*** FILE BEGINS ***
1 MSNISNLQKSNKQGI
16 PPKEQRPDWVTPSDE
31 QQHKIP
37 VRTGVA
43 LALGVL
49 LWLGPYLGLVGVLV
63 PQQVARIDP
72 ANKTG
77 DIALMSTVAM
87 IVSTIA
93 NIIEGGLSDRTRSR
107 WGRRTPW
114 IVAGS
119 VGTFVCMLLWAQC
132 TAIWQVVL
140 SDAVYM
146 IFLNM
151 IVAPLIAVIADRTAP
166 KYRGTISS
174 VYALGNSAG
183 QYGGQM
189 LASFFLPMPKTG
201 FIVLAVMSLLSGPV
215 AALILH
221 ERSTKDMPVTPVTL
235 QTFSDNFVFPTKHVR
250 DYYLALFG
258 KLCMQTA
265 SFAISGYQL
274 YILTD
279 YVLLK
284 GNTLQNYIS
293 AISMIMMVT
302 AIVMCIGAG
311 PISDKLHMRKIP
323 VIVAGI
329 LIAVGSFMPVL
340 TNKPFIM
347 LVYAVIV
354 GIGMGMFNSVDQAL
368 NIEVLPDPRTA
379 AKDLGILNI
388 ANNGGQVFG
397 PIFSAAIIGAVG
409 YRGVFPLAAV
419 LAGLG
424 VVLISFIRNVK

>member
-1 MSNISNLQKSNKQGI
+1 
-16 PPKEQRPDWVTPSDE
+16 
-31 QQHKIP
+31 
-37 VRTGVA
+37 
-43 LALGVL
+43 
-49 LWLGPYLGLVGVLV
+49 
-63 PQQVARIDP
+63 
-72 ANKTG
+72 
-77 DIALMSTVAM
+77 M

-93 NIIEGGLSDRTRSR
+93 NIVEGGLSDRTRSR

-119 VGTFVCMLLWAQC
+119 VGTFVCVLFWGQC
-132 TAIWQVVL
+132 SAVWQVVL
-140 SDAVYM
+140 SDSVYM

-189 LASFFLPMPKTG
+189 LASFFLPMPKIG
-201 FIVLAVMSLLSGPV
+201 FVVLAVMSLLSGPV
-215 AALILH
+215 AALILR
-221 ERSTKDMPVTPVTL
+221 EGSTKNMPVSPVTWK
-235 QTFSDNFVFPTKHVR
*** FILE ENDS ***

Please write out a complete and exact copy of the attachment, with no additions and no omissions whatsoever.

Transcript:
1 MSNISNLQKSNKQGI
16 PPKEQRPDWVTPSDE
31 QQHKIP
37 VRTGVA
43 LALGVL
49 LWLGPYLGLVGVLV
63 PQQVARIDP
72 ANKTG
77 DIALMSTVAM
87 IVSTIA
93 NIIEGGLSDRTRSR
107 WGRRTPW
114 IVAGS
119 VGTFVCMLLWAQC
132 TAIWQVVL
140 SDAVYM
146 IFLNM
151 IVAPLIAVIADRTAP
166 KYRGTISS
174 VYALGNSAG
183 QYGGQM
189 LASFFLPMPKTG
201 FIVLAVMSLLSGPV
215 AALILH
221 ERSTKDMPVTPVTL
235 QTFSDNFVFPTKHVR
250 DYYLALFG
258 KLCMQTA
265 SFAISGYQL
274 YILTD
279 YVLLK
284 GNTLQNYIS
293 AISMIMMVT
302 AIVMCIGAG
311 PISDKLHMRKIP
323 VIVAGI
329 LIAVGSFMPVL
340 TNKPFIM
347 LVYAVIV
354 GIGMGMFNSVDQAL
368 NIEVLPDPRTA
379 AKDLGILNI
388 ANNGGQVFG
397 PIFSAAIIGAVG
409 YRGVFPLAAV
419 LAGLG
424 VVLISFIRNVK

>member
-1 MSNISNLQKSNKQGI
+1 
-16 PPKEQRPDWVTPSDE
+16 
-31 QQHKIP
+31 
-37 VRTGVA
+37 
-43 LALGVL
+43 
-49 LWLGPYLGLVGVLV
+49 
-63 PQQVARIDP
+63 
-72 ANKTG
+72 
-77 DIALMSTVAM
+77 M

-93 NIIEGGLSDRTRSR
+93 NIVEGGLSDRTRSR

-119 VGTFVCMLLWAQC
+119 VGTFVCVLFWGQC
-132 TAIWQVVL
+132 SAVWQVVL
-140 SDAVYM
+140 SDSVYM

-189 LASFFLPMPKTG
+189 LASFFLPMPKIG
-201 FIVLAVMSLLSGPV
+201 FVVLAVMSLLSGPV
-215 AALILH
+215 AALILR
-221 ERSTKDMPVTPVTL
+221 EGSTKNMPVSPVTWK
-235 QTFSDNFVFPTKHVR